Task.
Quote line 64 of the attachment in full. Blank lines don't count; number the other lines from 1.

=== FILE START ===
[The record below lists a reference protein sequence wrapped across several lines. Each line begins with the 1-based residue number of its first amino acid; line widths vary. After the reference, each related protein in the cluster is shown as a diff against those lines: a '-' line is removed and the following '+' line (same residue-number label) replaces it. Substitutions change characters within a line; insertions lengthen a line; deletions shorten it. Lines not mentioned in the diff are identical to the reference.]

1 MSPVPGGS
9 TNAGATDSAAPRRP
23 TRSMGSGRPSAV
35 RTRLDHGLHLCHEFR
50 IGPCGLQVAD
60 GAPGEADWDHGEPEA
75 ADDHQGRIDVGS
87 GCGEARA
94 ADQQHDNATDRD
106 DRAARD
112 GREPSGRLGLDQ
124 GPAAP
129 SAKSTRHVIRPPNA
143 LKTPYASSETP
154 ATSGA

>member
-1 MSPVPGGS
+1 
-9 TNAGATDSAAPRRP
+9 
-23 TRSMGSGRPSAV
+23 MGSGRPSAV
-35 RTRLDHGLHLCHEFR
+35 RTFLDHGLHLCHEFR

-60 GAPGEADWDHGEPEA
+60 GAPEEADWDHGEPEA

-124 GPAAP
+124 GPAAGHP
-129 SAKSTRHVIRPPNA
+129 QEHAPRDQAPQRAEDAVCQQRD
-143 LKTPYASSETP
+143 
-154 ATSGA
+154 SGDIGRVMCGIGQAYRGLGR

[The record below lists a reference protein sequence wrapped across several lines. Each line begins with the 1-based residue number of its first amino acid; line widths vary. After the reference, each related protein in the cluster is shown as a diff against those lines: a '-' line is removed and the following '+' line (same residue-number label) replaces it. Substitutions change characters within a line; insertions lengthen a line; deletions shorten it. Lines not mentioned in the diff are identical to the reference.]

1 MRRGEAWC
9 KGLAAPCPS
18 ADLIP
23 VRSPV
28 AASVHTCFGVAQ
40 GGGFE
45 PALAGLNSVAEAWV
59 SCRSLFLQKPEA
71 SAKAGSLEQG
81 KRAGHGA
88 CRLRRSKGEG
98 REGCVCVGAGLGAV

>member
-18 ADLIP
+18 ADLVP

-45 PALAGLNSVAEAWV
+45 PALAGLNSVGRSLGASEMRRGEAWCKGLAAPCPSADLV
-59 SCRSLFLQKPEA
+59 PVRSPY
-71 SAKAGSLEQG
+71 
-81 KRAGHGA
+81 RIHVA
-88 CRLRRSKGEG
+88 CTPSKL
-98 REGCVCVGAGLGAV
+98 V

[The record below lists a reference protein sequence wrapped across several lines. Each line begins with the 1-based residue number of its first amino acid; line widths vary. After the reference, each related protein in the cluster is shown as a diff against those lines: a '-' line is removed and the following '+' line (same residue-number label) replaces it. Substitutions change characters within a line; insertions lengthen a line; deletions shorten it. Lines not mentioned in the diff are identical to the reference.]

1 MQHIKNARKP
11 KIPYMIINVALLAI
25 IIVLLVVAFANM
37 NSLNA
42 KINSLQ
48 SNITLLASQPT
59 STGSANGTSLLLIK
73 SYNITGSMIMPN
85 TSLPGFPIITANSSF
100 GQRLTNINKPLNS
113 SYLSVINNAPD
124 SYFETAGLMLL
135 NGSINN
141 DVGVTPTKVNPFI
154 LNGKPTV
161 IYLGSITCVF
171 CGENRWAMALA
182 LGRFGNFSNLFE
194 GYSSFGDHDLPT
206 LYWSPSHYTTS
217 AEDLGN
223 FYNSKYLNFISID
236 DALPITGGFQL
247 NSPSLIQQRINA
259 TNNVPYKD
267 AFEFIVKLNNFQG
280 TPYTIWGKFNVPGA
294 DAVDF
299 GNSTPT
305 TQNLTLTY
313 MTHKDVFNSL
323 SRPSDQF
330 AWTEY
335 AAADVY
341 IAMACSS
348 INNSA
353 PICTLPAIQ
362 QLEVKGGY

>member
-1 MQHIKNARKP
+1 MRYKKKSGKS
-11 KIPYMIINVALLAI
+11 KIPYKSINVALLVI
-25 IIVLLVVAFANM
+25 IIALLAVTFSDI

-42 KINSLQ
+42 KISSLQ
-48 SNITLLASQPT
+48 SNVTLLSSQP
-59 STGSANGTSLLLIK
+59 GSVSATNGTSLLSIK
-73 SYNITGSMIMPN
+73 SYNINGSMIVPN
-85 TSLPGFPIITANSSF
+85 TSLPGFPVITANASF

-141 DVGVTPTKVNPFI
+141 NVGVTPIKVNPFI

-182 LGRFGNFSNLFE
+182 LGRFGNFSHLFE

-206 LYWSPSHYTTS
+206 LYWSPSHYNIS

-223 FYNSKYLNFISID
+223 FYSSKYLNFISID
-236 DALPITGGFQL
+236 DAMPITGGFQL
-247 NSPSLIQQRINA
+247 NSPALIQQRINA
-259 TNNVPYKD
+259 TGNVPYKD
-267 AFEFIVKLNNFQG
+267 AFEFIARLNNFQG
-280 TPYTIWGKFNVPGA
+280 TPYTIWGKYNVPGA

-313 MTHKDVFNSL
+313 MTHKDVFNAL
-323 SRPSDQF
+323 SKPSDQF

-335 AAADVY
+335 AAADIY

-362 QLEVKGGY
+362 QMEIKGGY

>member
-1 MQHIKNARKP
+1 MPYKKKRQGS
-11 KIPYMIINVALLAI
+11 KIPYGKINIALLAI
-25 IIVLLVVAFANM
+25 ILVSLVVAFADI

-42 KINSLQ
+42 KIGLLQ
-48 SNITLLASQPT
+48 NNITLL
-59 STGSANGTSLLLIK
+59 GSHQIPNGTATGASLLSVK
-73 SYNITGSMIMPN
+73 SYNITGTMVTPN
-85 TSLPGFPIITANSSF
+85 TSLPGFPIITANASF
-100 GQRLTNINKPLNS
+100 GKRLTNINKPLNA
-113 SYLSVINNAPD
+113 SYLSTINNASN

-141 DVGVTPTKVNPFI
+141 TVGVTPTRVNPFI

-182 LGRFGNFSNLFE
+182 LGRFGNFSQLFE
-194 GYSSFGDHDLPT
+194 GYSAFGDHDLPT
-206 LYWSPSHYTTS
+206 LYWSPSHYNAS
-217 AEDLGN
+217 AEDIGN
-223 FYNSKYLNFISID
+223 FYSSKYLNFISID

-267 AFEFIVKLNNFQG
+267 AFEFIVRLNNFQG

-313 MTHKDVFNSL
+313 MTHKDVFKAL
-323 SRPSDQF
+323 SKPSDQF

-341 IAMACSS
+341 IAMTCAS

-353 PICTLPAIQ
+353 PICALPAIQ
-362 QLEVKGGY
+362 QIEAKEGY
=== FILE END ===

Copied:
[The record below lists a reference protein sequence wrapped across several lines. Each line begins with the 1-based residue number of its first amino acid; line widths vary. After the reference, each related protein in the cluster is shown as a diff against those lines: a '-' line is removed and the following '+' line (same residue-number label) replaces it. Substitutions change characters within a line; insertions lengthen a line; deletions shorten it. Lines not mentioned in the diff are identical to the reference.]